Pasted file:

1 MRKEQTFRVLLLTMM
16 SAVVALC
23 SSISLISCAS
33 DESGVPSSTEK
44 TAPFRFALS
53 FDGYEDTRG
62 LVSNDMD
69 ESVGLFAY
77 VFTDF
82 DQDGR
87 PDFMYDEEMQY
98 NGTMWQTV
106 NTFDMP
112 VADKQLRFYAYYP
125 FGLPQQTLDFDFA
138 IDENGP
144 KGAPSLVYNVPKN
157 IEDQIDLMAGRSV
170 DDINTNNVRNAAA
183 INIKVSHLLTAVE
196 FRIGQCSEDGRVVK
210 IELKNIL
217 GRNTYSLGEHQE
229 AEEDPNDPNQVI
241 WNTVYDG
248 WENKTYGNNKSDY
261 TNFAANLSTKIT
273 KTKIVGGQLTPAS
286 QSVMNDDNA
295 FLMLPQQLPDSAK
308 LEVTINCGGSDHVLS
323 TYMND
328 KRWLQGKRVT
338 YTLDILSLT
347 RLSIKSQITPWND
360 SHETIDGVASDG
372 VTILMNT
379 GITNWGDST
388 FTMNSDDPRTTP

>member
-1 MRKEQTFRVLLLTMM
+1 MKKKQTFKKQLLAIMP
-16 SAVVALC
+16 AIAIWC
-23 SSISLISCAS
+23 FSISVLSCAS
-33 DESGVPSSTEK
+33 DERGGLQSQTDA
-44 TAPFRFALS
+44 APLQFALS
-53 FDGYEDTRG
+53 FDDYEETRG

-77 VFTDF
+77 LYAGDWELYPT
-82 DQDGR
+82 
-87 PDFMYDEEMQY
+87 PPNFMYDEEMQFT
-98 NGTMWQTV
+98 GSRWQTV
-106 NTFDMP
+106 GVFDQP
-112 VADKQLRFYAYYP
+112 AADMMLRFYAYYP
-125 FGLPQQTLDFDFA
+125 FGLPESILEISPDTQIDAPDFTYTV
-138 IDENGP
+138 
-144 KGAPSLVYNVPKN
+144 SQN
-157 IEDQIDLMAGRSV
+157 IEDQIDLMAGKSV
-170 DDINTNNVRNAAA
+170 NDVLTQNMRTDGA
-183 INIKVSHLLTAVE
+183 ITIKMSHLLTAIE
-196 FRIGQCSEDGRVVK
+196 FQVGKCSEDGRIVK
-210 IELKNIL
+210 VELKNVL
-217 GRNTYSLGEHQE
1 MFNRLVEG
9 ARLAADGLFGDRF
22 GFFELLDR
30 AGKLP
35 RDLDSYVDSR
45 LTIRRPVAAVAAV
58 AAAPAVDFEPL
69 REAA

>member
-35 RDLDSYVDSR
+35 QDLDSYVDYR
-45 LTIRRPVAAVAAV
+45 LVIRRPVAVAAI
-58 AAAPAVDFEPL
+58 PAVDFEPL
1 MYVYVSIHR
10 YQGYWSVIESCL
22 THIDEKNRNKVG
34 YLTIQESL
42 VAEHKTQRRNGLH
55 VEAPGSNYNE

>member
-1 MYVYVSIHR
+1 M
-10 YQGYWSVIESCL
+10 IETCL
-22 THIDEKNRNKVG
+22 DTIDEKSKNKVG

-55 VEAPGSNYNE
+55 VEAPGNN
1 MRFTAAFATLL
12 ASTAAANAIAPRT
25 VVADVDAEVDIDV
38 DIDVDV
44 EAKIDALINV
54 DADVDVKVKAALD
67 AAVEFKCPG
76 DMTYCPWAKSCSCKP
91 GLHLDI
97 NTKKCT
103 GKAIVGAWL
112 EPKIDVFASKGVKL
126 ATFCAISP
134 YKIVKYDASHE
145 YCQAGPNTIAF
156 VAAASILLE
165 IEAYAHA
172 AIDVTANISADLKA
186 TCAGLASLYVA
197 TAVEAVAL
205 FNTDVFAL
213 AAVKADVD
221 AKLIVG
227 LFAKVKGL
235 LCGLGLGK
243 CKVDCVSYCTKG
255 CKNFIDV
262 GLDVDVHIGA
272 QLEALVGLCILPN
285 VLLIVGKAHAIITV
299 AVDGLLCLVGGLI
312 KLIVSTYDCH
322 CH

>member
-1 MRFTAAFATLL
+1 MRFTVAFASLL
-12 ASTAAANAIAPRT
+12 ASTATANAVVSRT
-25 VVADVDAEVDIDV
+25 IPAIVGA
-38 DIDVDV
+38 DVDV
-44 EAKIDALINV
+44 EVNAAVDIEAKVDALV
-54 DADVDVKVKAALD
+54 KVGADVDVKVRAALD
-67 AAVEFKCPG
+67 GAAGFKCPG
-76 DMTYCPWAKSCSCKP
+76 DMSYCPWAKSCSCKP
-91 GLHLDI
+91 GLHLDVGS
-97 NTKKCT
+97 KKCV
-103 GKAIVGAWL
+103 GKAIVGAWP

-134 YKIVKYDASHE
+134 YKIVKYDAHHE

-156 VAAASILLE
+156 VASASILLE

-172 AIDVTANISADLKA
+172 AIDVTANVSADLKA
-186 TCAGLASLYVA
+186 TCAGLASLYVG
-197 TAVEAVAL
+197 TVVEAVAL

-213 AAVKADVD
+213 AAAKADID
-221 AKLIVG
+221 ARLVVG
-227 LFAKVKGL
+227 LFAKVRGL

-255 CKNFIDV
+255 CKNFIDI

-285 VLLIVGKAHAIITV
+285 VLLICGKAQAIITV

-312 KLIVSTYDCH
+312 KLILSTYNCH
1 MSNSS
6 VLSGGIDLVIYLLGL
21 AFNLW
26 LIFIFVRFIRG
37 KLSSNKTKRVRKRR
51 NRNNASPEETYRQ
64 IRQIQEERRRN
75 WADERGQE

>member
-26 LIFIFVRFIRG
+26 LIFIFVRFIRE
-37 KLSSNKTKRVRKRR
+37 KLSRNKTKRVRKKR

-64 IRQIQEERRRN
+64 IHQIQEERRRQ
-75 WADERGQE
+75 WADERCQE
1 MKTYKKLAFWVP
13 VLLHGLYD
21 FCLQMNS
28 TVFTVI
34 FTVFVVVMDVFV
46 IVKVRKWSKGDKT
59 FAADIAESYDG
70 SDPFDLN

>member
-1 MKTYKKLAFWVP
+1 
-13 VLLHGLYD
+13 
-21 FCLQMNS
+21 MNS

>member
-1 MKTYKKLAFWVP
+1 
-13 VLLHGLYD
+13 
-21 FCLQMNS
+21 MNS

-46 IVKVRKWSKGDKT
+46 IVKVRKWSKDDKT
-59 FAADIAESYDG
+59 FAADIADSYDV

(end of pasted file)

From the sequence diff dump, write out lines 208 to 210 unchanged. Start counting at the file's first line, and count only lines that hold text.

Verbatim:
13 VLLHGLYD
21 FCLQMNS
28 TVFTVI